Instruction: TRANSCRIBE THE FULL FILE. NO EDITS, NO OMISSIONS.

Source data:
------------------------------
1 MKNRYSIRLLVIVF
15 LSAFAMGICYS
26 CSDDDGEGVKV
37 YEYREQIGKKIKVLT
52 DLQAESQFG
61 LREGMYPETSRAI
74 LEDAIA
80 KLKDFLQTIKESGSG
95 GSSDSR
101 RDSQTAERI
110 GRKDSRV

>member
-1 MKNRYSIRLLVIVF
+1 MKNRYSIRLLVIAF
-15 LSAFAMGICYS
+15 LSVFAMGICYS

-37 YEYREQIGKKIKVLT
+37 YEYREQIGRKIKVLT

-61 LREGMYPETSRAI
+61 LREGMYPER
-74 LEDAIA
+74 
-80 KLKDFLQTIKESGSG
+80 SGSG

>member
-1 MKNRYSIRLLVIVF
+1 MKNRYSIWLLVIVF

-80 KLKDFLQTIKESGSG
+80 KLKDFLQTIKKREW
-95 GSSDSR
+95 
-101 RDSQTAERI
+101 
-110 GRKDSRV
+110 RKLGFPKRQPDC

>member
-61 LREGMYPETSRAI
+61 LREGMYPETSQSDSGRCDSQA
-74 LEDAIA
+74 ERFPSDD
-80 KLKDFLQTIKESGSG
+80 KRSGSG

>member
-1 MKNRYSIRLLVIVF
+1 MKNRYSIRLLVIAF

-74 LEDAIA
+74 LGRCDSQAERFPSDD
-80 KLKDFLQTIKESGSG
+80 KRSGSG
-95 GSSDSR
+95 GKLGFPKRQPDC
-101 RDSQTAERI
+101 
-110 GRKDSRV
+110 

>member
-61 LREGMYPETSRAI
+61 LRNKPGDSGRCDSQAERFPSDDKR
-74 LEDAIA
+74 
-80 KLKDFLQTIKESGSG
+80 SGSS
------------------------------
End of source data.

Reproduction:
1 MKNRYSIRLLVIVF
15 LSAFAMGICYS
26 CSDDDGEGVKV
37 YEYREQIGKKIKVLT
52 DLQAESQFG
61 LREGMYPETSRAI
74 LEDAIA
80 KLKDFLQTIKESGSG
95 GSSDSR
101 RDSQTAERI
110 GRKDSRV

>member
-1 MKNRYSIRLLVIVF
+1 MKNRYSIRLLVIAF
-15 LSAFAMGICYS
+15 LSVFAMGICYS

-37 YEYREQIGKKIKVLT
+37 YEYREQIGRKIKVLT

-61 LREGMYPETSRAI
+61 LREGMYPER
-74 LEDAIA
+74 
-80 KLKDFLQTIKESGSG
+80 SGSG

>member
-1 MKNRYSIRLLVIVF
+1 MKNRYSIWLLVIVF

-80 KLKDFLQTIKESGSG
+80 KLKDFLQTIKKREW
-95 GSSDSR
+95 
-101 RDSQTAERI
+101 
-110 GRKDSRV
+110 RKLGFPKRQPDC

>member
-61 LREGMYPETSRAI
+61 LREGMYPETSQSDSGRCDSQA
-74 LEDAIA
+74 ERFPSDD
-80 KLKDFLQTIKESGSG
+80 KRSGSG

>member
-1 MKNRYSIRLLVIVF
+1 MKNRYSIRLLVIAF

-74 LEDAIA
+74 LGRCDSQAERFPSDD
-80 KLKDFLQTIKESGSG
+80 KRSGSG
-95 GSSDSR
+95 GKLGFPKRQPDC
-101 RDSQTAERI
+101 
-110 GRKDSRV
+110 

>member
-61 LREGMYPETSRAI
+61 LRNKPGDSGRCDSQAERFPSDDKR
-74 LEDAIA
+74 
-80 KLKDFLQTIKESGSG
+80 SGSS